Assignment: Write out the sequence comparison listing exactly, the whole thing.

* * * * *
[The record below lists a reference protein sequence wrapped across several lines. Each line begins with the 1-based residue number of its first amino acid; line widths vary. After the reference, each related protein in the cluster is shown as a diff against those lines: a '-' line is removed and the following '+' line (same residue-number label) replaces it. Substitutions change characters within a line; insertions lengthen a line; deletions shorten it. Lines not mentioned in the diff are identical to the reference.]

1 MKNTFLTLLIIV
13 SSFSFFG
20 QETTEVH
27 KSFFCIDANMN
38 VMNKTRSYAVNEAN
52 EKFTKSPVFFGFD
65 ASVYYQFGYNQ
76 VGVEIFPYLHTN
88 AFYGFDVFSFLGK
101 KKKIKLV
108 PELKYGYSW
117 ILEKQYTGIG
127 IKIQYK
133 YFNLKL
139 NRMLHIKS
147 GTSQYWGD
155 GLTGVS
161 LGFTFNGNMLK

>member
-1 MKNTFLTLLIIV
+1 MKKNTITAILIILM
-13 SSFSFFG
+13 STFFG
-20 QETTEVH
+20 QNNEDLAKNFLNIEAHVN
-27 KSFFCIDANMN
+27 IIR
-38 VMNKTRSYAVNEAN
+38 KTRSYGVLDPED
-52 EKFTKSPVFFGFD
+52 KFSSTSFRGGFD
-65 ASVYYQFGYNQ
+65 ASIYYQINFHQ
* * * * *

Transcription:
[The record below lists a reference protein sequence wrapped across several lines. Each line begins with the 1-based residue number of its first amino acid; line widths vary. After the reference, each related protein in the cluster is shown as a diff against those lines: a '-' line is removed and the following '+' line (same residue-number label) replaces it. Substitutions change characters within a line; insertions lengthen a line; deletions shorten it. Lines not mentioned in the diff are identical to the reference.]

1 MKNTFLTLLIIV
13 SSFSFFG
20 QETTEVH
27 KSFFCIDANMN
38 VMNKTRSYAVNEAN
52 EKFTKSPVFFGFD
65 ASVYYQFGYNQ
76 VGVEIFPYLHTN
88 AFYGFDVFSFLGK
101 KKKIKLV
108 PELKYGYSW
117 ILEKQYTGIG
127 IKIQYK
133 YFNLKL
139 NRMLHIKS
147 GTSQYWGD
155 GLTGVS
161 LGFTFNGNMLK

>member
-1 MKNTFLTLLIIV
+1 MKKNTITAILIILM
-13 SSFSFFG
+13 STFFG
-20 QETTEVH
+20 QNNEDLAKNFLNIEAHVN
-27 KSFFCIDANMN
+27 IIR
-38 VMNKTRSYAVNEAN
+38 KTRSYGVLDPED
-52 EKFTKSPVFFGFD
+52 KFSSTSFRGGFD
-65 ASVYYQFGYNQ
+65 ASIYYQINFHQ